Generations in those days weren’t 20 years or so, either. Seth was born when Adam was 130 years old, and Adam lived for another 800 years after that, having more kids all along the way. Eve’s not mentioned any more, but presumably she was fairly intimately involved in the process as well, if for no other reason than to fulfill God’s curse against her. In fact, no women are mentioned at all in this genealogy, except in the repeated phrase “so-and-so has other sons and daughters.” The whole chapter’s pretty repetitive; it goes through seven generations, changing nothing except the names and the total years lived, before something different happens.

Then it gets to Enoch. Enoch’s not the same as everyone else. Everyone else was born, had a kid, lived, had other sons and daughters, and died. Enoch, however, was born, had a kid, walked with God, had other sons and daughters, and then was no more, “because God took him away.” The Bible doesn’t explain what this means, or why Enoch only lived 365 years while everyone else was living eight or nine hundred. Did God take him because he liked him? Because he didn’t like him? It’s important to know these things before you start walking with God. Unfortunately, the Bible just moves on to Enoch’s son Methuselah as if nothing happened, leaving you to wonder.

You’ve heard of Methuselah, as in “old as Methuselah.” He lived to be 969 years old, the longest-lived person in the Bible. Of course, his grandfather lived to be 962, so it’s not really that impressive. Seven years is a pretty good span of time in our lives, but do the math; comparatively, it’s the difference between a person who lived to be 96 years old, and someone who lived to be 96 years and 8 months old. Still, “as old as Jared” doesn’t have the same ring to it, so I suppose it’s for the best.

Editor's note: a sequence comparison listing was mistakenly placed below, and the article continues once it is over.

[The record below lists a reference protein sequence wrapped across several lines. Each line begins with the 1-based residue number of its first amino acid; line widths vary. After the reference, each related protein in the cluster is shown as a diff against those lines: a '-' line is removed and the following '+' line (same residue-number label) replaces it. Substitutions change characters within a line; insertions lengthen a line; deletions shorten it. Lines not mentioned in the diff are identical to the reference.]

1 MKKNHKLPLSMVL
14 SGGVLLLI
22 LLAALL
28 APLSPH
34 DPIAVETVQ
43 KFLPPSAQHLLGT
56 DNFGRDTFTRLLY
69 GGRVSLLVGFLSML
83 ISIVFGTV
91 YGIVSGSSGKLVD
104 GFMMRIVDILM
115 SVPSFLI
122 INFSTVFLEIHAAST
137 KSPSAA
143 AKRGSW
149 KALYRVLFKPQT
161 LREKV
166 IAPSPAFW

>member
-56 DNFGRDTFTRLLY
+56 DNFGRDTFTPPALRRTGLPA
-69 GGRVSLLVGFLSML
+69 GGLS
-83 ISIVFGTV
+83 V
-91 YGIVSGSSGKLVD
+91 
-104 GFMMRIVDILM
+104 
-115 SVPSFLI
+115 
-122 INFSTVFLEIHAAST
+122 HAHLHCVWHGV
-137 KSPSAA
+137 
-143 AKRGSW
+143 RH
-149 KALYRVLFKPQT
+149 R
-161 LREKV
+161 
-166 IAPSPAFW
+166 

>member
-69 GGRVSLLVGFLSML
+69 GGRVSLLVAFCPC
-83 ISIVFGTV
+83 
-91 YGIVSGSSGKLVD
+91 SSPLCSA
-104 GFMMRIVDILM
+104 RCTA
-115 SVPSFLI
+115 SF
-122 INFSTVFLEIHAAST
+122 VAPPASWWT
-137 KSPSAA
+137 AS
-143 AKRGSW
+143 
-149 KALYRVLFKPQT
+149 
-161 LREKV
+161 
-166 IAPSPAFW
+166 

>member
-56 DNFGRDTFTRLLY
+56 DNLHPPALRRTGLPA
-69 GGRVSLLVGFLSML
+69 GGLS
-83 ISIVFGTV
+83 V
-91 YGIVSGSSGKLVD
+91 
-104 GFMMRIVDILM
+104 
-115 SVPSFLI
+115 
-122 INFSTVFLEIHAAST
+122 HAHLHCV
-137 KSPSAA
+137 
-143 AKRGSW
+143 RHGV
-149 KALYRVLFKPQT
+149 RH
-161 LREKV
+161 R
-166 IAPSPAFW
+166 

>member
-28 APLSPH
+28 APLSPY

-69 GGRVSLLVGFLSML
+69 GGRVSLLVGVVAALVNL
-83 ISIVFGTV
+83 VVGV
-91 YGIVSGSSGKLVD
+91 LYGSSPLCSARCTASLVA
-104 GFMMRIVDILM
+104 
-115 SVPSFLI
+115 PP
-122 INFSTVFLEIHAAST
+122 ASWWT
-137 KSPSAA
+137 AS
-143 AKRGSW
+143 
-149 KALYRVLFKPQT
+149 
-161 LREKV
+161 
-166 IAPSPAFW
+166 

There are two more generations after Methuselah, at which point Noah is born. By the time he’s hit his five hundredth birthday, he’s got the three sons who are going to figure into the next story: Japheth, Shem, and Ham. Adding up all of the years given in this chapter, we’re now just over a millennium and a half from the first day; 1,556 years, to be precise. And five days, to be really precise. Not a bad time jump for a single chapter.

This is an excerpt of Okay, So Look, a novella-length retellling of the Book of Genesis by Micah Edwards.